Mark 10:46 And they came to Jericho: and as he went out of Jericho with his disciples and a great number of people, blind Bartimaeus, the son of Timaeus, sat by the highway side begging. 47 And when he heard that it was Jesus of Nazareth, he began to cry out, and say, Jesus, thou son of David, have mercy on me. 48 And many charged him that he should hold his peace: but he cried the more a great deal, Thou son of David, have mercy on me. 49 And Jesus stood still, and commanded him to be called. And they call the blind man, saying unto him, Be of good comfort, rise; he calleth thee. 50 And he, casting away his garment, rose, and came to Jesus. 51 And Jesus answered and said unto him, What wilt thou that I should do unto thee? The blind man said unto him, Lord, that I might receive my sight. 52 And Jesus said unto him, Go thy way; thy faith hath made thee whole. And immediately he received his sight, and followed Jesus in the way.
The story of blind Bartemaeus is probably familiar to all of us. It is a story that is preached a lot, and was probably told to us when we were children. The blind beggar, on the side of the road, crying out to Jesus and receiving his sight. Jesus had just come from raising Lazarus from the dead, so there was most likely a large throng of people in the streets of Jericho to greet Him. It was a celebration that He had come to the city!
Have you ever thought about the scene presented here. My guess is that Bartemaeus was sitting where He always sat, begging for alms. It was not an unusual day for him. Yet, he could sense the crowd gathering, and he heard people murmuring that Jesus of Nazareth was coming. He had heard of this man! He had heard of His miracles. Heck, by now he may have even heard about Lazarus! If Jesus could do all this, perhaps He would heal my poor, blinded eyes, the old man thought. He started crying out. The whole crowd was yelling and waving and cheering. Bartemaeus was at the back of the crowd, down on the ground, where he sat everyday.
The people tried to hush him – surely the Master would not be concerned with the old blind beggar! He had more important things to do. They tried to quiet him, but he just yelled all the louder “Jesus, thou Son of David, have mercy on me” Jesus, thou Son of David. Have mercy on me”. I can hear his cry echoing through the streets, mixed in with all the rest, but louder and louder. He really wanted Jesus to hear him among the tumult.
Jesus was making His way through the crowd. They flocked around him like chickens to the feed on the ground. He had little room to pass. But then He heard the blind beggar cry and He stopped. Right there, in the middle of the crowd, He stopped. For the cry of a bind beggar, He stopped. “Bring Him to me”Jesus said. The crowd was amazed. He wants the beggar! Get him up here quick. They clamored to get him to Jesus, and the beggar, upon hearing that Jesus called for him, left his outer garment where it was and came running.
He found Himself standing before the Master. He could not see Him, but he could sense Jesus was right there. Then the strangest thing – a question. Jesus asked Bartemaeus what he would like Him to do! Wasn’t it obvious Bartemaeus wanted his sight? It should have been, but Bartemaeus did not argue and simply said “That I might receive my sight” and his request was granted! From that day forth, he followed Jesus.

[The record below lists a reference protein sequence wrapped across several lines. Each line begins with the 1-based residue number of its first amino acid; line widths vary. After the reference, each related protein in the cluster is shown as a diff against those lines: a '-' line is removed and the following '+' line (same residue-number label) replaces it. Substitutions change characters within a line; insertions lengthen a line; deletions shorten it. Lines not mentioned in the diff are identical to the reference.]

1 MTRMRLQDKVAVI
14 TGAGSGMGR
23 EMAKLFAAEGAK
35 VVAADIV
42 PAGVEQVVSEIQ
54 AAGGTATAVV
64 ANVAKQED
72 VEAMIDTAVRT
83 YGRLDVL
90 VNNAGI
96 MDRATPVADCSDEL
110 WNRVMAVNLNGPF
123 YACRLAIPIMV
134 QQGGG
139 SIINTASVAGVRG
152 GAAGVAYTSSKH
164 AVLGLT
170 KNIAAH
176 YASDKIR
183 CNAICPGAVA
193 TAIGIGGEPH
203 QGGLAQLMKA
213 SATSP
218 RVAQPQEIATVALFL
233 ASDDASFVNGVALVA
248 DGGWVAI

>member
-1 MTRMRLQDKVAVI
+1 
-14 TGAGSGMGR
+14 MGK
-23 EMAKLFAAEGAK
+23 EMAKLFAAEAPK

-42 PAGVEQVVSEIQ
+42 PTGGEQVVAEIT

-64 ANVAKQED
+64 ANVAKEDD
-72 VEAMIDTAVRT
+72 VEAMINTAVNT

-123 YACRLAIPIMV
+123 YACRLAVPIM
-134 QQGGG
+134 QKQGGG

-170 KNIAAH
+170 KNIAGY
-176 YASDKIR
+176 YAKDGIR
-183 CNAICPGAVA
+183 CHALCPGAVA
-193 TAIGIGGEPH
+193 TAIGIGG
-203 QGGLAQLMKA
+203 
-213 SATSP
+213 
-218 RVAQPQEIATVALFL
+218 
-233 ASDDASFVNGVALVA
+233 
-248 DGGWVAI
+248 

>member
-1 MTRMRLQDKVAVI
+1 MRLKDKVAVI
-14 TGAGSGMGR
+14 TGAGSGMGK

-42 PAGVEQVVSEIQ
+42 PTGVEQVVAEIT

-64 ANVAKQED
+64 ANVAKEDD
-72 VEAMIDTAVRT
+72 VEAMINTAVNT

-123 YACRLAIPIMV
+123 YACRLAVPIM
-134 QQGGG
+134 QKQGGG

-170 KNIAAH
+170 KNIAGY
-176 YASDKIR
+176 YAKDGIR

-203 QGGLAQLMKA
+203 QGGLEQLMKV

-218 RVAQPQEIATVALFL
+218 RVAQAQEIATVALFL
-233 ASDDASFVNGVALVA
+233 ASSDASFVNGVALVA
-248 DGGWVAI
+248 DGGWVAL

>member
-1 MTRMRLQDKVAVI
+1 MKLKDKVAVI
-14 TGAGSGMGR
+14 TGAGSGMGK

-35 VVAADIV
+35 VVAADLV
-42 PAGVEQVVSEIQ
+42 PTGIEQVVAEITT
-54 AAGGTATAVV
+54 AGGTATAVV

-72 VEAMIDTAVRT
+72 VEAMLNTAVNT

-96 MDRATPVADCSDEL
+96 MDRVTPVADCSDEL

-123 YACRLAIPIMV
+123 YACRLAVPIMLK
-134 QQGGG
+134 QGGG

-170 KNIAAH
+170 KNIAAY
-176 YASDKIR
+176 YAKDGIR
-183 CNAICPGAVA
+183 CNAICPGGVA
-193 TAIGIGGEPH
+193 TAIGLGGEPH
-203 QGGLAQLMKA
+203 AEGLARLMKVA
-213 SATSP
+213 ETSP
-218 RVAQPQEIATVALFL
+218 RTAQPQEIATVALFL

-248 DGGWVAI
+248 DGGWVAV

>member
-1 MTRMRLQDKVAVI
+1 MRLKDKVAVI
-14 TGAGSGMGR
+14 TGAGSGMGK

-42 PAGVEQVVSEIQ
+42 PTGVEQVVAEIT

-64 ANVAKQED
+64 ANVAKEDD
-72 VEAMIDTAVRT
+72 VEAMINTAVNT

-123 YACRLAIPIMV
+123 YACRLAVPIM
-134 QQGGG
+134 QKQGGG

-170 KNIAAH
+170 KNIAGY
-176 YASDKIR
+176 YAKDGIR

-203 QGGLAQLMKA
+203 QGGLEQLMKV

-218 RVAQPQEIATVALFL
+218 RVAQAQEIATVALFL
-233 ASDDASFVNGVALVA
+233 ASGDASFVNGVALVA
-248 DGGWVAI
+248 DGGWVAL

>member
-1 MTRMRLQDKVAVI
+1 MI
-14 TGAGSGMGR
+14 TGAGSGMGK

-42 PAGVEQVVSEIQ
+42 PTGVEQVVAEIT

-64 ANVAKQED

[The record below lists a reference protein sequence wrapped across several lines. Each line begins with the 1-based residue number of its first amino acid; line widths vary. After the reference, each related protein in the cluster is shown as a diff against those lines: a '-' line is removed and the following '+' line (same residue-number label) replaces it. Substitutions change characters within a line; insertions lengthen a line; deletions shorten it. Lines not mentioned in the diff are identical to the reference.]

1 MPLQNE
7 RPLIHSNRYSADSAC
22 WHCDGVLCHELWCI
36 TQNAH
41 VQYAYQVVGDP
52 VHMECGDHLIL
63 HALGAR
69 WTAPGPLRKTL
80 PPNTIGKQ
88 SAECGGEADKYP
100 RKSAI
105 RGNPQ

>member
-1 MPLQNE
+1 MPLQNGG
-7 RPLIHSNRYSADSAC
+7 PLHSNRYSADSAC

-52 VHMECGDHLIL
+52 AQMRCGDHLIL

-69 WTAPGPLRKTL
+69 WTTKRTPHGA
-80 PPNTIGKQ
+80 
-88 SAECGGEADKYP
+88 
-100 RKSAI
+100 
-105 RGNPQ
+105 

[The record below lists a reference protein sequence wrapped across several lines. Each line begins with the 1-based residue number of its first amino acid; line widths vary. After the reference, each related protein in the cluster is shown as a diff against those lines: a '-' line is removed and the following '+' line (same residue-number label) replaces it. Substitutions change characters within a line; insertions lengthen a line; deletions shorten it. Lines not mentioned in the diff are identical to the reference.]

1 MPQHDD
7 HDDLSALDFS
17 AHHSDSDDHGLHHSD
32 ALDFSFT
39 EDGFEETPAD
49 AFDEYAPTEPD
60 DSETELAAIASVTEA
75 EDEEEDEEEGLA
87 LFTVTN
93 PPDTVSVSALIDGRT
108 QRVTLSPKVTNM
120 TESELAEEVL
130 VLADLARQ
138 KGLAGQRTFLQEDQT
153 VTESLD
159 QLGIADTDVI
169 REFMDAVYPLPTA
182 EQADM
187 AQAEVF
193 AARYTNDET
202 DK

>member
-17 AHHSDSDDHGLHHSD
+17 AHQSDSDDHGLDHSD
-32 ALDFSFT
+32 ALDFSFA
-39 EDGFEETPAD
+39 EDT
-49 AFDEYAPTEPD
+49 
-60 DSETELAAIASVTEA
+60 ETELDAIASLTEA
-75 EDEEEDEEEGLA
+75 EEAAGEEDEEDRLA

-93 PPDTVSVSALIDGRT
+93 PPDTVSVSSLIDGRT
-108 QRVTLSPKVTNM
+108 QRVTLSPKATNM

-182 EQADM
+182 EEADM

Three points I want to make from this passage. The first is that Jesus stopped for the cry of a blind beggar at the back of the crowd. He stops to hear your prayers as well. I can’t explain how He does it, but I know He does. I can’t explain how He can hear the thousands and millions of prayers that are spoken every minute from the saints here on earth, but He does. And He cares abut every single one. He hears your prayers from the back of the crowd as well, never doubt that. Do we hear the cries of those around us, begging to be touched by the Lord. We are His emissaries here on this earth. We need to be listening for the cries of those around us needing a touch from the Lord. We need to reach out and touch them as Jesus did to Bartemaeus.
Second, Bartemaeus was crying out for mercy. “Jesus,thou Son of David. Have mercy on me” Over and over again, the same words. Everyone else was praising Him, probably saying “Touch me, Lord” “Heal me, Lord” “Blessed be the Lord” Bartemaeus’s cry was unique among the crowd. It stood out. A cry for mercy always catches the Lord’s ear, because that is what he is all about. What makes my prayers unique, what makes them stand out? When I acknowledge His mercy, and accept what s going on in my life as His will, asking Him for strength to endure through the trials, He hears my prayer. When I cry out give me, give me, give me He still hears, but priority may be different. Let’s make sure we are relying on His mercy iin our prayer life.
The third thing is that Jesus asked Bartemaeus what he wanted from Him. How often do we pray for the obvious, not knowing that there is something else that needs to be dealt with. You see a person with a limp, and you figure you need to pray for his leg. But maybe his marriage is shattered, and the more important prayer is for his marriage. Maybe you come upon an accident, and you start to pray everyone is safe, but the more important prayer is for their souls to be saved. The question by Jesus shows us that He is interested in praying for a specific need, not a general need. We need to be specific in our prayer life whenever possible, asking people how we can pray for them. If Jesus had to ask, so do we.
I hope you’ll forgive my three point sermonette this morning. I got a little long winded there, but I really don’t want to take any of it out. So tomorrow, we will talk about a wee little man and the parable of the pounds. Hope you’ll come back as we travel the road to Jerusalem to see the triumphal entry.